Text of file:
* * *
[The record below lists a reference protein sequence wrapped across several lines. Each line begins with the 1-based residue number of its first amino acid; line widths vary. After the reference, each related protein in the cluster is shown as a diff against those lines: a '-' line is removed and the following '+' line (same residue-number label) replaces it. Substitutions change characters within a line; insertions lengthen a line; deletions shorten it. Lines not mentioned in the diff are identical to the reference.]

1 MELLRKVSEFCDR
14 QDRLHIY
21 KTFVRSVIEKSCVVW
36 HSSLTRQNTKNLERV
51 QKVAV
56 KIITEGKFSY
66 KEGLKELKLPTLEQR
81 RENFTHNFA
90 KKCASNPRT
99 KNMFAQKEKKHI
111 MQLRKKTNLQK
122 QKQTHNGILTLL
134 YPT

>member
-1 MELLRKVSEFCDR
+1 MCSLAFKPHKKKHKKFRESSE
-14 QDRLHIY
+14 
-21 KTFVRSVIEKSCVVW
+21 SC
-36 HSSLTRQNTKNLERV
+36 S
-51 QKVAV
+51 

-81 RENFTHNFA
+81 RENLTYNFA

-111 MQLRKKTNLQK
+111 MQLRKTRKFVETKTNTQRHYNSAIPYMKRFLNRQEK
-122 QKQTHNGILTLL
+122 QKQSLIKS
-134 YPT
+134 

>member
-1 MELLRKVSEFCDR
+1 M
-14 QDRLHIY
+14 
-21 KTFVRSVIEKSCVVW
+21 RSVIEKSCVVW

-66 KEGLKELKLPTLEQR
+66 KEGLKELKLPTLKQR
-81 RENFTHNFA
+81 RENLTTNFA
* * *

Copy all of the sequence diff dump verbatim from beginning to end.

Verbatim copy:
[The record below lists a reference protein sequence wrapped across several lines. Each line begins with the 1-based residue number of its first amino acid; line widths vary. After the reference, each related protein in the cluster is shown as a diff against those lines: a '-' line is removed and the following '+' line (same residue-number label) replaces it. Substitutions change characters within a line; insertions lengthen a line; deletions shorten it. Lines not mentioned in the diff are identical to the reference.]

1 MELLRKVSEFCDR
14 QDRLHIY
21 KTFVRSVIEKSCVVW
36 HSSLTRQNTKNLERV
51 QKVAV
56 KIITEGKFSY
66 KEGLKELKLPTLEQR
81 RENFTHNFA
90 KKCASNPRT
99 KNMFAQKEKKHI
111 MQLRKKTNLQK
122 QKQTHNGILTLL
134 YPT

>member
-1 MELLRKVSEFCDR
+1 MCSLAFKPHKKKHKKFRESSE
-14 QDRLHIY
+14 
-21 KTFVRSVIEKSCVVW
+21 SC
-36 HSSLTRQNTKNLERV
+36 S
-51 QKVAV
+51 

-81 RENFTHNFA
+81 RENLTYNFA

-111 MQLRKKTNLQK
+111 MQLRKTRKFVETKTNTQRHYNSAIPYMKRFLNRQEK
-122 QKQTHNGILTLL
+122 QKQSLIKS
-134 YPT
+134 

>member
-1 MELLRKVSEFCDR
+1 M
-14 QDRLHIY
+14 
-21 KTFVRSVIEKSCVVW
+21 RSVIEKSCVVW

-66 KEGLKELKLPTLEQR
+66 KEGLKELKLPTLKQR
-81 RENFTHNFA
+81 RENLTTNFA